Overhead Stirrer Mixing Ink

Homogenizer or Overhead Stirrer?

Published in Emulsifying, Homogenizing

Selecting the proper equipment for your high speed, high shear mixing application.

Typical applications requiring high speed and high shear mixing include dispersion, emulsification, and homogenization.  Determining the appropriate equipment can be confusing ‑ even equipment and application names can overlap.  The following information can be a guide to the equipment best suited for your mixing goals.

Some definitions that are helpful:

  • Homogenization ‑ a process resulting in a mixture’s components being uniformly distributed, such as homogenizing tissue samples
  • Dispersion ‑ a homogeneous distribution of particles in a continuous phase of another material. Two familiar types of dispersions are described below:
    • Liquid particles in a different liquid – called an Emulsion. Oil in vinegar dressing is a well‑known example.
    • Solid particles in a liquid – commonly just called a dispersion. Example is Milk of Magnesia. In our conversations, ink and paint formulators will also call this a Grind.

Regardless of equipment used, be mindful with high speed and high shear mixing:

  • Heat will be generated, which may impact temperature sensitive raw materials and formulations.
  • The shear may be too extreme for some high molecular weight polymers such as carbomers, risking degradation.

Rotor-Stator Mixer

Omni Homogenizer GLH 850

Omni Homogenizer GLH 850, used with permission

Also called a rotor-stator homogenizer or homogenizer, the most recognizable batch rotor-stator design is the toothed or slotted version.  The high-speed spinning rotor has a close tolerance within the stationary stator tube, resulting in both mechanical and fluid force high shear.  Top speed settings can be 30,000 rpm and higher.   The stator creates high shear but also restricts flow and pumping, so the maximum viscosity for effectiveness is generally around 10,000 to 20,000 cP.  When used for solid in liquid dispersions, it is recommended solids content be less than 15% w/w.  Favoured for micro and nano-emulsions, especially when requiring a narrow size distribution of the liquid particles.  Also effective for gums and gels agglomerate breakdown, and tissue or cell homogenization.

Omni Family of Rotor Stator Impellers

Omni Family of Rotor Stator Impellers, used with permission

Overhead Stirrer with Dispersion Blade

High speed overhead stirrer systems are commonly called dispersers when assembled with a high shear impeller.  When the mixture is drawn into contact with the rapidly spinning impeller blade, it is subjected to high hydraulic shear forces.

Various names for this style of blade include:

  • Dispersion or disperser
  • Cowles
  • Sawtooth
  • Sawblade
  • Dissolver
Caframo A164 Dispersion Blade
Caframo 6015 dispersing ceramic powders

Caframo 6015 dispersing powders

Depending on the model, top speed settings can be 2000, 3000 rpm, even up to 6000 rpm.  One characteristic of dispersion blade mixing is the creation of a vortex, which is helpful for incorporating solids.  Ideal flow for paint formulators is sometimes called a doughnut roll, appearing like a doughnut with the spinning blade forming the hole. The higher flow that occurs also enables a wider range of viscosities, from water-like to 50,000 cP.  Formulations with 15‑65% w/w solids can be mixed with a dispersion blade.  Caframo’s high torque stirrers are a favoured choice for this type of dispersion, occurring widely in paint and ink formulations.  Other successful applications include emulsions for adhesives and ceramics, microencapsulation of essential oils, and food gums and pectin premixes.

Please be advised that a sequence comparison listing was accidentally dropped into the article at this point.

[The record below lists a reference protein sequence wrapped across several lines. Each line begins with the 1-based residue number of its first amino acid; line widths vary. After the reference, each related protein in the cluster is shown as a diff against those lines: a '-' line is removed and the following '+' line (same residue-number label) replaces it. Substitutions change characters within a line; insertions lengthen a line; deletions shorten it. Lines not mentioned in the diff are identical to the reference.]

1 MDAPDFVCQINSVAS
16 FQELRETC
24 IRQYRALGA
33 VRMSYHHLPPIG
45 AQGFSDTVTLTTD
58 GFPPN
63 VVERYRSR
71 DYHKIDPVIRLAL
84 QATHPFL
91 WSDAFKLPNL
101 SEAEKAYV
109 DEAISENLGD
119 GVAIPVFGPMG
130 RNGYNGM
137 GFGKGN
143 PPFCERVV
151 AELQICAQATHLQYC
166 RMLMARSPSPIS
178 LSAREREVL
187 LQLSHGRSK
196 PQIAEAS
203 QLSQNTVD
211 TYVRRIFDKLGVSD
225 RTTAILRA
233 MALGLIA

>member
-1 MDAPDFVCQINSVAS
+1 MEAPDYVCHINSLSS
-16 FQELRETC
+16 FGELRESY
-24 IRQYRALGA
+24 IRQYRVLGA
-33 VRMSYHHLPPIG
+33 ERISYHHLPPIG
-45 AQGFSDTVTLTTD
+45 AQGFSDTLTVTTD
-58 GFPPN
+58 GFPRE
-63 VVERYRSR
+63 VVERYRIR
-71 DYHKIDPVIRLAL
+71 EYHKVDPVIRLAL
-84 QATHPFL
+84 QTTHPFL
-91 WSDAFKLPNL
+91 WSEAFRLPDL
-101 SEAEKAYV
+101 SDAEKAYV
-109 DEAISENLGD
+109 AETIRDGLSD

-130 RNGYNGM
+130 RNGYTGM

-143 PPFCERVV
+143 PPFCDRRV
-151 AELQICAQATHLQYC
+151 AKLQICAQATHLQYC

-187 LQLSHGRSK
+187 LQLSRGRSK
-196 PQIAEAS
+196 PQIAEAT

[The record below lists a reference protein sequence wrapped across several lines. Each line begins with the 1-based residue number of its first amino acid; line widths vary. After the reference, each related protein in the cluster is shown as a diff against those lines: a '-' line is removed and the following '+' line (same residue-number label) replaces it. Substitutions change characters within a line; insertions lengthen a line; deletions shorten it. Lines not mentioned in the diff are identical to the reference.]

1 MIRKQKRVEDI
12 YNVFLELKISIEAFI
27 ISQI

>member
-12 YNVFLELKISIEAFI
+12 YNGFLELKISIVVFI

Caframo Lab Solutions has expertise in high speed and high shear mixing.  Contact us today to see how an overhead stirrer system can meet your application needs.


Ultra Torque 1850




BDC6015, Ultra Speed




Banaszek, C. (2015)  High-Speed Mixers for Coatings and Inks.  PCI Magazine.   Retrieved Aug 2018 from:  https://www.pcimag.com/articles/100125-high-speed-mixers-for-coatings-and-inks

Charles Ross & Son Company (n.d.)  High speed mixing:  saw-tooth dispersers versus rotor/stator mixers.  Mixing Technology Insight #10.  Retrieved Aug 2018 from:  https://www.mixers.com/insights/mti_10.pdf

Hawkins, G.B.  (2013)  Process Engineering Guide GBHE-PEG-MIX-709:  ‘High Shear’ Mixers.  GBH Enterprises, Ltd.  Retrieved Aug 2018 from:  https://www.slideshare.net/GerardBHawkins/high-shear-mixers

Hockmeyer, H.  (2005)  A Practical Guide to High Speed Dispersion.  In A. A. Tracton (Ed.), Coatings Technology Handbook (3rd ed., pp. 45-1 – 45-7).  Boca Raton, FL: CRC Press.

Lab Manager (n.d.)  Homogenization Technologies Pros and Cons.  Infographic.  Retrieved Sept 2018 from:  https://www.labmanager.com/multimedia/2017/03/homogenization-technologies-pros-and-cons#.W5LXJEZKi70

Lubrizol (2007) Dispersion Techniques for Carbopol® Polymers.  TDS-103.

Ryan, C.  (2004)  Take guesswork out of the mix.  Chemical Processing.  Retrieved Aug 2018 from:  https://www.chemicalprocessing.com/articles/2004/385/

Shechter, D. (2017)  Emulsions vs. Dispersions:  What is the difference?  Retrieved Sep 2018 from: http://www.beei.com/blog/emulsions-vs-dispersions#

Wikipedia. (n.d.)  Colloid.  Retrieved Aug 2018 from:  https://en.wikipedia.org/wiki/Colloid

Wikipedia. (n.d.)  Dispersion (chemistry).  Retrieved Aug 2018 from:  https://en.wikipedia.org/wiki/Dispersion_(chemistry)

Wikipedia. (n.d.)  Homogeneous and heterogeneous mixtures.  Retrieved Aug 2018 from:  https://en.wikipedia.org/wiki/Homogeneous_and_heterogeneous_mixtures